Spanish majors at Hopkins have many opportunities to improve their language skills outside of the classroom. The department hosts many lectures by important international authors. Last spring, the Chilean author and professor Antonio Ostornol visited Hopkins and gave a reading of his latest book. This spring, my favorite author, Argentine Andrés Neuman, will be visiting Hopkins.  While the department brings these wonderful authors to students, Spanish majors also have the opportunity to learn more about the Spanish-speaking world by taking classes abroad (and having the credits count towards the major!). Many students spend a semester or two in Spain, Argentina, and Chile. I will be spending next semester in Logroño, Spain.

I am a Spanish major because the department is so fantastic. Some of my favorite classes so far have been Modern Spanish Culture, Advanced Composition, Perfeccionamiento, Traducción, Senior Seminar: Literaturas y culturas del Cono Sur, and Don Quijote. Actually, it was in that senior seminar that I learned a lot about vampires. The professors in the department are so knowledgable, and they teach far more than what is specified on the syllabus. Once I graduate from the program, I plan to study for my doctorate in Spanish literature. I eventually want to be a professor, and my time here has given me the confidence to want to pursue graduate studies in the discipline. I can’t say enough about how wonderful the Spanish program at Hopkins really is.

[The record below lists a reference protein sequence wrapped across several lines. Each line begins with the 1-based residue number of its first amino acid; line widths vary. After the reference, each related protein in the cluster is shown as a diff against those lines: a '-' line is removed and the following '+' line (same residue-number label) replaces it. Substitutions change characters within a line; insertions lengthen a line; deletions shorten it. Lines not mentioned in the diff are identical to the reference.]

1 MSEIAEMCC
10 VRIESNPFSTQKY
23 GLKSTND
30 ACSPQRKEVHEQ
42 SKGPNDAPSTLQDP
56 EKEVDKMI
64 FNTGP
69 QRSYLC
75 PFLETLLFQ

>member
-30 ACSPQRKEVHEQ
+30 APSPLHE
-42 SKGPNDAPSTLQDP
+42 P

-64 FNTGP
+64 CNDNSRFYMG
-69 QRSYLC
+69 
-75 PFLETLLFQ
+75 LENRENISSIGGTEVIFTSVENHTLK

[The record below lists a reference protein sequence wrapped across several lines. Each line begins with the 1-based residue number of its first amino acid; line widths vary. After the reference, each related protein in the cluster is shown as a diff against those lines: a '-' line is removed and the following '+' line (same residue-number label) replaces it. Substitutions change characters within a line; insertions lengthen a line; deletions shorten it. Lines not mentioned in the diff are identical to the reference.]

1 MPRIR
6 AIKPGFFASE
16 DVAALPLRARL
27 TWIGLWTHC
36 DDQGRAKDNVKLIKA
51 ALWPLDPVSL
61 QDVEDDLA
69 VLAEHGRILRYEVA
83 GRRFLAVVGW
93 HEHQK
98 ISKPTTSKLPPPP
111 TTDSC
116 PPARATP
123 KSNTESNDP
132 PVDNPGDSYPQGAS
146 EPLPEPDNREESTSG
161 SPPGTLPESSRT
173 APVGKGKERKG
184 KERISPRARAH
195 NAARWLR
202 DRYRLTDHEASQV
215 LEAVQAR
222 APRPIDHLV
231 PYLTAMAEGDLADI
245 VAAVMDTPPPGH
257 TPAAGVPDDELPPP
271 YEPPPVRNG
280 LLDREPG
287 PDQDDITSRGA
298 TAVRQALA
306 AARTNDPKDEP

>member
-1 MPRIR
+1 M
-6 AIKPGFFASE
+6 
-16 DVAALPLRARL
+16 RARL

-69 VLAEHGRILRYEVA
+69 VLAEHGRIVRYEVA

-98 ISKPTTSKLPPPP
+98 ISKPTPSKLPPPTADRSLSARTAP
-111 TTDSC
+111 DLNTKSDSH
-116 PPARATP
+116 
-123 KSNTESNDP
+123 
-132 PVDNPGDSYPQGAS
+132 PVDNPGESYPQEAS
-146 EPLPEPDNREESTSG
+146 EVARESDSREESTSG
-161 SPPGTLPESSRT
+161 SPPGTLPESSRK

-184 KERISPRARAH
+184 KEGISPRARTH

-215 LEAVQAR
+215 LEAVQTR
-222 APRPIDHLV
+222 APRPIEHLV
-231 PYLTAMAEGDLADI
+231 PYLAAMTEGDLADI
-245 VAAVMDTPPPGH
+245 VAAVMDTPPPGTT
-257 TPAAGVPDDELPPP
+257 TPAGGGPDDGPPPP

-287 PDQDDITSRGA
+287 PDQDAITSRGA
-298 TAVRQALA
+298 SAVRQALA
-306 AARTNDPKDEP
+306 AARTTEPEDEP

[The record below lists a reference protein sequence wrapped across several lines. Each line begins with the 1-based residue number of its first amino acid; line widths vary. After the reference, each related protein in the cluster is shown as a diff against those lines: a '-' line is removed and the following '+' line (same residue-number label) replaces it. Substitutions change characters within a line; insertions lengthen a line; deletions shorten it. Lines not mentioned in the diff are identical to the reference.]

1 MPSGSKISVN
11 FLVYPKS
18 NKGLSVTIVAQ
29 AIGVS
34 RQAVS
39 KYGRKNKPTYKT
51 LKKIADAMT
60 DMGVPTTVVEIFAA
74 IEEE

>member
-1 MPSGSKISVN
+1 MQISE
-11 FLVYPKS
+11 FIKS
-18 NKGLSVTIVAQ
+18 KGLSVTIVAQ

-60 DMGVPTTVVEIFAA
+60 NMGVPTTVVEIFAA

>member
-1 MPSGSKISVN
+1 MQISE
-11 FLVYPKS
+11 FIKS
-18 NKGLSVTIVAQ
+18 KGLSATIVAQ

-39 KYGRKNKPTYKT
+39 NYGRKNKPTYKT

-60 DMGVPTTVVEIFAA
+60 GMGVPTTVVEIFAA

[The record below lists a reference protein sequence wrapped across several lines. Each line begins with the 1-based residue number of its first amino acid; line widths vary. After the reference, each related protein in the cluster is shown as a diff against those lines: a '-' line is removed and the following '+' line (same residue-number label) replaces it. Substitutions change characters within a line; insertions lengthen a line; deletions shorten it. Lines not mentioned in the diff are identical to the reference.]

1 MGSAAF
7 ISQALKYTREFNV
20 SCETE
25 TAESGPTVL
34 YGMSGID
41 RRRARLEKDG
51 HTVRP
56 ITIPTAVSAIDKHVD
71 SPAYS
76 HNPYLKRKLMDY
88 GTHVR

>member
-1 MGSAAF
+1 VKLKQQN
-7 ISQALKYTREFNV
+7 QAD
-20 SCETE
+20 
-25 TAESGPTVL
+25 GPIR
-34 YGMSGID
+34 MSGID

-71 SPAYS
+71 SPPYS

Name: Frances Brandt

Year: Class of 2009

Hometown: Boston, MA

Major: Psychology and Spanish

I have always considered the process of learning a new language to be comprised of two parts.  It is at once rigidly formulaic and intensely creative, as it requires both a thorough understanding of the grammar and sentence structure and a desire to explore a new people, culture, and history.  A lot of students dislike learning new languages because they find the formulaic partSpain 296 boring or tedious.  When approached from a different perspective, however, one comes to realize how fascinating it is to begin to understand the structural differences and similarities between English and any of the romance languages.  Furthermore, it is only with a basic knowledge of the grammar and vocabulary that one is able to enjoy the more creative part of the language, like traveling!!  (The picture is of a typical Spanish tapas meal.)

I absolutely LOVE learning new languages.  I went to a bilingual (Spanish and English) preschool for 3 years of my childhood, and I am convinced that the early exposure is the reason for my current interest.  I started taking formal Spanish classes in 7th grade, and when I got to high school decided to pick up French, too.  My love for learning new languages has driven me to pursue both Spanish and French here at Hopkins, where I am a Psychology and Spanish double-major and have taken numerous French classes.  I would like to use the rest of this blog to detail my three favorite features of the Spanish major.


1.) The classes